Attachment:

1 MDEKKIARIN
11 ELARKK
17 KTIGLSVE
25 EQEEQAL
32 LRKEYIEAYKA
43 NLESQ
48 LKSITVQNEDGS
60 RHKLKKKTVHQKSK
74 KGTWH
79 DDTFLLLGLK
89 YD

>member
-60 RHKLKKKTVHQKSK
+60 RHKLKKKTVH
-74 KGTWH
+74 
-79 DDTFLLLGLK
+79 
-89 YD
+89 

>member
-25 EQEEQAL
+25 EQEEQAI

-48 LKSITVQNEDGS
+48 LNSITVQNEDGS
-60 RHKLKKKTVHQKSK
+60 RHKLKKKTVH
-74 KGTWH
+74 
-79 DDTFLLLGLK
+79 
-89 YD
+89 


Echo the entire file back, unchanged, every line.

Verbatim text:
1 MDEKKIARIN
11 ELARKK
17 KTIGLSVE
25 EQEEQAL
32 LRKEYIEAYKA
43 NLESQ
48 LKSITVQNEDGS
60 RHKLKKKTVHQKSK
74 KGTWH
79 DDTFLLLGLK
89 YD

>member
-60 RHKLKKKTVHQKSK
+60 RHKLKKKTVH
-74 KGTWH
+74 
-79 DDTFLLLGLK
+79 
-89 YD
+89 

>member
-25 EQEEQAL
+25 EQEEQAI

-48 LKSITVQNEDGS
+48 LNSITVQNEDGS
-60 RHKLKKKTVHQKSK
+60 RHKLKKKTVH
-74 KGTWH
+74 
-79 DDTFLLLGLK
+79 
-89 YD
+89 